Genna’s January Recommendation

The Book of Strange New Things by Michael Faber

the book of strange new thingsGenna says:  “If you are in the mood for a literary, metaphysical, sci-fi novel, this is for you. It’s been twelve years since author Michael Faber published his last book, so he had plenty of time to craft this novel, and it shows.
Many times while reading this, I said out loud – ‘Wow, this is such a great book!’
Peter is a married minster who is chosen for a mission with a corporation called USIC, located on another planet. Everyone has a job to do, and Peter’s is to teach the Bible to the inhabitants of the planet – aliens. Peter exchanges heartfelt messages with his wife, who is struggling through their separation and also because of the disasters happening on earth – tsunamis and food shortages. The landscape of Peter’s new world is very different from earth – a hot desert that rains often and produces a plant called whiteflower. Peter is shocked to find that the drinking water is green-colored and tastes like honeydew, the apartment he stays in has no lock on the door, and the pastor who came before him went missing in action. The book really is a great way of understanding pastoral work in action – Peter begins to build a church and teaches the aliens from the Bible, or what they refer to it as: ‘The Book of Strange New Things.’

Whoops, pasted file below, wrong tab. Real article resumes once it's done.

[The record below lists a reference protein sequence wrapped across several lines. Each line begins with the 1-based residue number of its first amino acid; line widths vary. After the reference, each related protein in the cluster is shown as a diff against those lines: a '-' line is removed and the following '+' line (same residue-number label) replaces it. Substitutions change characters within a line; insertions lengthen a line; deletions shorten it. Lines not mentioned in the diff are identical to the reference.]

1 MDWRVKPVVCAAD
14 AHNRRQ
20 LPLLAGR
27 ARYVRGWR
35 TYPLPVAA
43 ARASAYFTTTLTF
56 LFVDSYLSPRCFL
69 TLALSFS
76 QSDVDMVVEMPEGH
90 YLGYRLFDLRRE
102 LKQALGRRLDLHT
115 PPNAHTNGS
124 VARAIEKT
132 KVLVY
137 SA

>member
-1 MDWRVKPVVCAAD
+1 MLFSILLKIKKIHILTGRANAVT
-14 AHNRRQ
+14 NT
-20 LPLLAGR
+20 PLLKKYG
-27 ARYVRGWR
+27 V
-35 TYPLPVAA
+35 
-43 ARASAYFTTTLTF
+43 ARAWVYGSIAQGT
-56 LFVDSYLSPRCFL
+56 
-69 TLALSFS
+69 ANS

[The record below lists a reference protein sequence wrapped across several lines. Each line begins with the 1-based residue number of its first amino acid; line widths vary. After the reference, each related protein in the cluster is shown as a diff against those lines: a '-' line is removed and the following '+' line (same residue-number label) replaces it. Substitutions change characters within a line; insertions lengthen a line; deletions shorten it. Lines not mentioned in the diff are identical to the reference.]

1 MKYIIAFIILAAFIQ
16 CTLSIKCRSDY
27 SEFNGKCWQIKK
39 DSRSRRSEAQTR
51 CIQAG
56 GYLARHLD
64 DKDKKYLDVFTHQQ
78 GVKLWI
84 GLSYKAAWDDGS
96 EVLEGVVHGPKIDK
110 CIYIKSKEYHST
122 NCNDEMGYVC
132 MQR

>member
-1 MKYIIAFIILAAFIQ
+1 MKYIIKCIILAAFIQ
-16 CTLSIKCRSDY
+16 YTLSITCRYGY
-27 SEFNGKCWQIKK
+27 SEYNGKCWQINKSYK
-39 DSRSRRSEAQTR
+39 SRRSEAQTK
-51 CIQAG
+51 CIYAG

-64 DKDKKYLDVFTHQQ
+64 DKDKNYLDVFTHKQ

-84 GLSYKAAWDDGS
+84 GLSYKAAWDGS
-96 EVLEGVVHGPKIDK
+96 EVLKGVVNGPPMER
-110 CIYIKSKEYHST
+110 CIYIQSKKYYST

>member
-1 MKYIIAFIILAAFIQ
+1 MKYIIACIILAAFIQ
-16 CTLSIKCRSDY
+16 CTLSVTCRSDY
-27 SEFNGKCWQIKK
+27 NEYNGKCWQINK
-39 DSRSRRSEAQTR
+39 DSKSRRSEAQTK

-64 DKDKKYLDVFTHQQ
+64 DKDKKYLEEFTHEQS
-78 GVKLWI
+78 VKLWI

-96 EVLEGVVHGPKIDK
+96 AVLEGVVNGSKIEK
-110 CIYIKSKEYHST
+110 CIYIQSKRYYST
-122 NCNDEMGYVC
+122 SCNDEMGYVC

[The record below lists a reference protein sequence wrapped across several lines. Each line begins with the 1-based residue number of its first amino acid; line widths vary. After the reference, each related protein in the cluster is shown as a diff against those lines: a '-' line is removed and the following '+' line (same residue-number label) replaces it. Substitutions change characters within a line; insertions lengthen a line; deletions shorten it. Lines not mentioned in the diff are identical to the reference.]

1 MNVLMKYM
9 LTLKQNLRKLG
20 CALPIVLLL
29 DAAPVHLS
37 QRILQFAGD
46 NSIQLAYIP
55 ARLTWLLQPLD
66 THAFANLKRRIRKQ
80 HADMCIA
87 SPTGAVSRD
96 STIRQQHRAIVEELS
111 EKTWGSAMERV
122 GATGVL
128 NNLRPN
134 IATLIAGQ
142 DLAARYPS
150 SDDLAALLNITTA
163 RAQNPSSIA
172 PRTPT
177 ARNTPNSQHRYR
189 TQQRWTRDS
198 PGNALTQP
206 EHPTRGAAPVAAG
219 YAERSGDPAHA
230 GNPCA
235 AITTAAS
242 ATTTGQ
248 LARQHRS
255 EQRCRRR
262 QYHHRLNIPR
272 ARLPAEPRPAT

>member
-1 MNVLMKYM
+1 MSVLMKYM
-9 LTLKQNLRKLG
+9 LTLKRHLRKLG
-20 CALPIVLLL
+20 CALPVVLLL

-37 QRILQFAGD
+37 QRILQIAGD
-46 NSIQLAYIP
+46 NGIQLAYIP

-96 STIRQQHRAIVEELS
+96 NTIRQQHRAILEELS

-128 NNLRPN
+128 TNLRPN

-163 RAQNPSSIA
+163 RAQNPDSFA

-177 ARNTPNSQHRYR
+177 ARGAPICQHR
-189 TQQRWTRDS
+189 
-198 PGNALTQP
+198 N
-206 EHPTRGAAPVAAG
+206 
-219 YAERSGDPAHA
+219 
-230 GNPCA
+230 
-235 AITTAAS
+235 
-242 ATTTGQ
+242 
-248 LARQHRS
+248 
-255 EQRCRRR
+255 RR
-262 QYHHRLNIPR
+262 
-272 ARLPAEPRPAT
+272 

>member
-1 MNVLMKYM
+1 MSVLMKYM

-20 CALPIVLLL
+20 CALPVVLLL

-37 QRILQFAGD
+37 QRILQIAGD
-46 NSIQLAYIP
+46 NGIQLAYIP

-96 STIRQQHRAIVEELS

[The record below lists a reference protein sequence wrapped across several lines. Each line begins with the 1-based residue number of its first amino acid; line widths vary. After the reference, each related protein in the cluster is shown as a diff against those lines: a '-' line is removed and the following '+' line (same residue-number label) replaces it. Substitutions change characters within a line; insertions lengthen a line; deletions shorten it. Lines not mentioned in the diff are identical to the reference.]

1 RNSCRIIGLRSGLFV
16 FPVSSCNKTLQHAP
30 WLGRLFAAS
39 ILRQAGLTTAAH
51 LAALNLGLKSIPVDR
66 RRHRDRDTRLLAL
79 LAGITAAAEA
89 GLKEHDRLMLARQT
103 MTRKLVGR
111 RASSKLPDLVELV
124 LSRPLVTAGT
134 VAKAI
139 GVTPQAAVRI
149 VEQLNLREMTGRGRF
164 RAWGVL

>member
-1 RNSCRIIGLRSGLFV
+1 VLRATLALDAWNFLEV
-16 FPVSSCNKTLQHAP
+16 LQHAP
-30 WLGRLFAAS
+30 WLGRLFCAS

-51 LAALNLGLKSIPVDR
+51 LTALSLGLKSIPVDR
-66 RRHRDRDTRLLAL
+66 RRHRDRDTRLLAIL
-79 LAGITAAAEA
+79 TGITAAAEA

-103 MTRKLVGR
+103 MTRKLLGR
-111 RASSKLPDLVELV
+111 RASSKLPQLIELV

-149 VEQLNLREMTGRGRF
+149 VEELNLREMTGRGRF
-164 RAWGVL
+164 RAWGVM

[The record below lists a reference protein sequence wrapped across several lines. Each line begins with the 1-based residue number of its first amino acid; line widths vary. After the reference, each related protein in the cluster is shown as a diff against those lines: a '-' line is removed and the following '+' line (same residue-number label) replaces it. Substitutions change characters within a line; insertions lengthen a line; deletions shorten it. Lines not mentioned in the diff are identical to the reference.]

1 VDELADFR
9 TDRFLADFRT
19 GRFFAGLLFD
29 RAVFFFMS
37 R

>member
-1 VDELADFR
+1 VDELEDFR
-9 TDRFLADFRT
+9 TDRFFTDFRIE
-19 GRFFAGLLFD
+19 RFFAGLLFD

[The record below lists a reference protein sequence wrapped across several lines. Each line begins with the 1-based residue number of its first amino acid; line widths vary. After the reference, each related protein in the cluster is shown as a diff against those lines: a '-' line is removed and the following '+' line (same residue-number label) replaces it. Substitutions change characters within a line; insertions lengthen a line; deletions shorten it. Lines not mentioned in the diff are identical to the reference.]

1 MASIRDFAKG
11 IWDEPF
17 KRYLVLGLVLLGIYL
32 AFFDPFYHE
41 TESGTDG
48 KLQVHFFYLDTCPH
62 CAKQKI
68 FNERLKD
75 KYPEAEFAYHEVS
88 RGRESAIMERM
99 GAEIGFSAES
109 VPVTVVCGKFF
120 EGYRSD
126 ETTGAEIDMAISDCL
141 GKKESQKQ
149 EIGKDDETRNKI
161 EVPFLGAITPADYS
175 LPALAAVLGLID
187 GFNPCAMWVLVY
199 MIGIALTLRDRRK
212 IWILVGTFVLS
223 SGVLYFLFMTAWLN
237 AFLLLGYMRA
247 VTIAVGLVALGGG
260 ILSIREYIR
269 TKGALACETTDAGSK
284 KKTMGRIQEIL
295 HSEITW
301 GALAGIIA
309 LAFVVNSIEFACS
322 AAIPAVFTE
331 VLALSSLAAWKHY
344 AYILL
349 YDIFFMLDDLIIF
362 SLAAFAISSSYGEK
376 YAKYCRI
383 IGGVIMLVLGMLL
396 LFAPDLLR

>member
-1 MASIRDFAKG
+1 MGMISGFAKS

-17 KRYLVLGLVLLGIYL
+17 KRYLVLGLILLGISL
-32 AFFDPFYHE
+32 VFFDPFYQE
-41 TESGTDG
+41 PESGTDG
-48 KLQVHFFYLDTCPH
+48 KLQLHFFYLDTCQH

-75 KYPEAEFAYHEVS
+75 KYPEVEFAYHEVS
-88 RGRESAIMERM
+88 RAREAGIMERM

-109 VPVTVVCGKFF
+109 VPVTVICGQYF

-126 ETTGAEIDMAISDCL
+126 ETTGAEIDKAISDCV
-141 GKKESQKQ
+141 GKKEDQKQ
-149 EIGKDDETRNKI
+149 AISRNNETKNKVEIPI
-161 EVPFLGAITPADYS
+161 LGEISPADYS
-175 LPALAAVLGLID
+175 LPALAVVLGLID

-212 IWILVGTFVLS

This book was so vivid and descriptive that it reminded me of several movies. It had the gentleness of E.T. The Extra-Terrestrial combined with the gut-wrenching sadness of separation of space exploration that drives the new Interstellar movie.”
Does this sound interesting?  Click here for a sample!
3 Similar Reads
Wolf in White Van by John Darnielle
Strange Bodies by Marcel Theroux